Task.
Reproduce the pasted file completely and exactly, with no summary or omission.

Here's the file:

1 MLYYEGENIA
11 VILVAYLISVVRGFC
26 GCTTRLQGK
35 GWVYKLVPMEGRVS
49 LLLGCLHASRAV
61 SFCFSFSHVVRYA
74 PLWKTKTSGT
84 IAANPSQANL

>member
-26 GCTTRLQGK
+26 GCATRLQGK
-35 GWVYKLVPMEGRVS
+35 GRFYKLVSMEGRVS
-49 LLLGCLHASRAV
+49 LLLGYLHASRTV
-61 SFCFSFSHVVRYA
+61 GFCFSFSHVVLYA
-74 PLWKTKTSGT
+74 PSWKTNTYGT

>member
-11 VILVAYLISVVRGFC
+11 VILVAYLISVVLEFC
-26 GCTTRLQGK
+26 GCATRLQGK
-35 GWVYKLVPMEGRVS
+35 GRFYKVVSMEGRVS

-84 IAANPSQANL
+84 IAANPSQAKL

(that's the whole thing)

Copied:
1 MLYYEGENIA
11 VILVAYLISVVRGFC
26 GCTTRLQGK
35 GWVYKLVPMEGRVS
49 LLLGCLHASRAV
61 SFCFSFSHVVRYA
74 PLWKTKTSGT
84 IAANPSQANL

>member
-26 GCTTRLQGK
+26 GCATRLQGK
-35 GWVYKLVPMEGRVS
+35 GRFYKLVSMEGRVS
-49 LLLGCLHASRAV
+49 LLLGYLHASRTV
-61 SFCFSFSHVVRYA
+61 GFCFSFSHVVLYA
-74 PLWKTKTSGT
+74 PSWKTNTYGT

>member
-11 VILVAYLISVVRGFC
+11 VILVAYLISVVLEFC
-26 GCTTRLQGK
+26 GCATRLQGK
-35 GWVYKLVPMEGRVS
+35 GRFYKVVSMEGRVS

-84 IAANPSQANL
+84 IAANPSQAKL